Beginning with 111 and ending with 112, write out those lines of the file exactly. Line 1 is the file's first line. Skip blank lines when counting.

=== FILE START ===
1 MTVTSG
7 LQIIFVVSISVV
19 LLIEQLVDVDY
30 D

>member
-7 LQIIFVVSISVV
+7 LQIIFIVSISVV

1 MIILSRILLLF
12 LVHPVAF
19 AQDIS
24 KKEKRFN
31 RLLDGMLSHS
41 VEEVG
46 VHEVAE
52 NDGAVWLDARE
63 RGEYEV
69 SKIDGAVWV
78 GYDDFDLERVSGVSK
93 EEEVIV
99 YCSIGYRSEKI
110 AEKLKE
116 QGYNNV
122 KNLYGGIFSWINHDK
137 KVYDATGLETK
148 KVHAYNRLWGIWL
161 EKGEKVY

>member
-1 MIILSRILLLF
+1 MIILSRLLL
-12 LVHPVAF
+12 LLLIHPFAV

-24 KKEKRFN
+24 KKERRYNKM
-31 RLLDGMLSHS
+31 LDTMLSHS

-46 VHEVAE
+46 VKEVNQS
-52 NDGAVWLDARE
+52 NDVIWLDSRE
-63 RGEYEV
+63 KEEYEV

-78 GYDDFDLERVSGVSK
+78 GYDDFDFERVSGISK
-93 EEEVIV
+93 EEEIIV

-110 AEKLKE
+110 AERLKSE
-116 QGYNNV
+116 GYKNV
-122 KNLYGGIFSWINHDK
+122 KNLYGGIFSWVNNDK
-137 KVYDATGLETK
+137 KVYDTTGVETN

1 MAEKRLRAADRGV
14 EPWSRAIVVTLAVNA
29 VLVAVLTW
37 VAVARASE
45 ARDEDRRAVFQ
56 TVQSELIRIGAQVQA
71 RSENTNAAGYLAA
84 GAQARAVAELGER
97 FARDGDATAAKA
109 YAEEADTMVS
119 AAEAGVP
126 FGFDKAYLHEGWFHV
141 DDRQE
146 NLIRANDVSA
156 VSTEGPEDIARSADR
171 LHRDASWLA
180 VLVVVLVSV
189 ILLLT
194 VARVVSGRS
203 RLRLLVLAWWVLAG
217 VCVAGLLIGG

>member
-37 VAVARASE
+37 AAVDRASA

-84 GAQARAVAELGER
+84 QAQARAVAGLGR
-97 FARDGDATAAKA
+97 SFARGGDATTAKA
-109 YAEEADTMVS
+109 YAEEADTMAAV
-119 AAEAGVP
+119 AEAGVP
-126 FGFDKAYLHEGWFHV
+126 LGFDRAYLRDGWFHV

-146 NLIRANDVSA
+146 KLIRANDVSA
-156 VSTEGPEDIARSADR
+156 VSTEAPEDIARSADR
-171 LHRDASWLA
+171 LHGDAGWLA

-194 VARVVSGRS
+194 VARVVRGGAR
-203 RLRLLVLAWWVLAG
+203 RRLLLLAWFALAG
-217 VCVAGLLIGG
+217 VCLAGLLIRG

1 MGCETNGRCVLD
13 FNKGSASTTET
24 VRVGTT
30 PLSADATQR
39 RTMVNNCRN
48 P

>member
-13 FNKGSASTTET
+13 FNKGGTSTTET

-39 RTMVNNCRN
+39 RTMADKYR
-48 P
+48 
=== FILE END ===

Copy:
-48 P
+48 